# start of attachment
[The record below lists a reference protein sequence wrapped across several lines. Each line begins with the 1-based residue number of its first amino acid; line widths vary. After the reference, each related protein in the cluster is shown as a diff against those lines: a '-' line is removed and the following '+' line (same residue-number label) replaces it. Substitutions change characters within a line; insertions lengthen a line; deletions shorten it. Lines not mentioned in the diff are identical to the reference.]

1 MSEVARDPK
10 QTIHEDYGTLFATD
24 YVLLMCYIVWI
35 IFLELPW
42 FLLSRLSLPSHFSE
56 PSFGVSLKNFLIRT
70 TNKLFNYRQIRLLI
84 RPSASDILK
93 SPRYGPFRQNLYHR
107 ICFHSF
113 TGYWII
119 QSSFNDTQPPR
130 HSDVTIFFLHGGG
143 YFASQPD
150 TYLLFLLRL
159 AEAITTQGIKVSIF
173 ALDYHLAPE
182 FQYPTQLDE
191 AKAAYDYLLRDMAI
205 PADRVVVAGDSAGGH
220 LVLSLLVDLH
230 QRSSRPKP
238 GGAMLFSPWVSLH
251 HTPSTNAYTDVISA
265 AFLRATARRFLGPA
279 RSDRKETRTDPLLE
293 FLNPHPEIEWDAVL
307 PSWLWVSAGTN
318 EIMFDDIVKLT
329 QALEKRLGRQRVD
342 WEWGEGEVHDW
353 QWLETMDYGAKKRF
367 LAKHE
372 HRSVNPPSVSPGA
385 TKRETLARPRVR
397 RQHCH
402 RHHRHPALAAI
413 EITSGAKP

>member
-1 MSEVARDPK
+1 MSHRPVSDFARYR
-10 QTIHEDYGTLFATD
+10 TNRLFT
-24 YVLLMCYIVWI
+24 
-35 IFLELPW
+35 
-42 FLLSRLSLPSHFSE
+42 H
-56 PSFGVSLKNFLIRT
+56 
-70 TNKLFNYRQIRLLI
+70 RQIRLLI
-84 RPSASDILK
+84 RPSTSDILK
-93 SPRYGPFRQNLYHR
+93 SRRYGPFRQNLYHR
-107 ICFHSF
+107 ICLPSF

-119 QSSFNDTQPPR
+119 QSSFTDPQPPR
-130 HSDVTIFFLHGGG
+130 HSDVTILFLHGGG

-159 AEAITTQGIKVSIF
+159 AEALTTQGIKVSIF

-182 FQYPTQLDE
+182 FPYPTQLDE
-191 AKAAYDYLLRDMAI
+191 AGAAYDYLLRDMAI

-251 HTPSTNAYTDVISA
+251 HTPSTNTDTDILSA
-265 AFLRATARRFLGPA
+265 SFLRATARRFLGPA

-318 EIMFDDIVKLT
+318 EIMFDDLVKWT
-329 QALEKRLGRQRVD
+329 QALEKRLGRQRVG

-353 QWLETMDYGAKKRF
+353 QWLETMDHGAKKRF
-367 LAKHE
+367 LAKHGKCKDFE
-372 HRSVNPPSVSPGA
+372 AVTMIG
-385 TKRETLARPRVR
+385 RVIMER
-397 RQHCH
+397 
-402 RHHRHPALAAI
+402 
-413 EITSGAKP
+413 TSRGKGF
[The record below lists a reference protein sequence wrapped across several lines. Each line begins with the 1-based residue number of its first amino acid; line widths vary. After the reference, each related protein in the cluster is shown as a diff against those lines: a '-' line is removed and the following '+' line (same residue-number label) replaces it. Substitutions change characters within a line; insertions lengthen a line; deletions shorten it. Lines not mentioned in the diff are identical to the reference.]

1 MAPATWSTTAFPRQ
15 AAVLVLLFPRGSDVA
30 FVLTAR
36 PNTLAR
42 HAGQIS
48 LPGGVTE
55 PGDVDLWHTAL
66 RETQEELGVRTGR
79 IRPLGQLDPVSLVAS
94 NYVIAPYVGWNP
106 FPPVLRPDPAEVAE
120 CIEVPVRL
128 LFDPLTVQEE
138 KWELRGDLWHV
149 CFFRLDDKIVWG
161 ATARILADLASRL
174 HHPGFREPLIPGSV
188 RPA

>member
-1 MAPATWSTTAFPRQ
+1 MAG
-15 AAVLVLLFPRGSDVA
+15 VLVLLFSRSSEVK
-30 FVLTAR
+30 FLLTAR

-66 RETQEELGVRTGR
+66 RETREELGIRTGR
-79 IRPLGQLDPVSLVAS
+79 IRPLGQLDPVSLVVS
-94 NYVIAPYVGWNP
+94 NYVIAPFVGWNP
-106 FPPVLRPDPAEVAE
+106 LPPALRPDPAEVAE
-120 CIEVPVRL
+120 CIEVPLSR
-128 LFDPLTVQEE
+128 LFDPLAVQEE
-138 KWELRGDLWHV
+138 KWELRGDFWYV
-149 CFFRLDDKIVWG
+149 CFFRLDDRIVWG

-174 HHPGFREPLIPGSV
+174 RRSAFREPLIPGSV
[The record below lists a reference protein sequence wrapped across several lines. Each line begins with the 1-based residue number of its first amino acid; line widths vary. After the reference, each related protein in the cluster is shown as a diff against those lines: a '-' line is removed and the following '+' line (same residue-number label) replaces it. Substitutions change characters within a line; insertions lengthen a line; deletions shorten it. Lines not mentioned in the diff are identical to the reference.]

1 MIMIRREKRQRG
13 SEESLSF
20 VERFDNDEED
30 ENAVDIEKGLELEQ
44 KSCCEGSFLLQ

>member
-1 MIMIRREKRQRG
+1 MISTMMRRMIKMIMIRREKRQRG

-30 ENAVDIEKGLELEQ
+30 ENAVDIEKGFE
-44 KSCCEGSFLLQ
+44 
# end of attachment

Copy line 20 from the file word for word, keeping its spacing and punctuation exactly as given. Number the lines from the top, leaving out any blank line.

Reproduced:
191 AKAAYDYLLRDMAI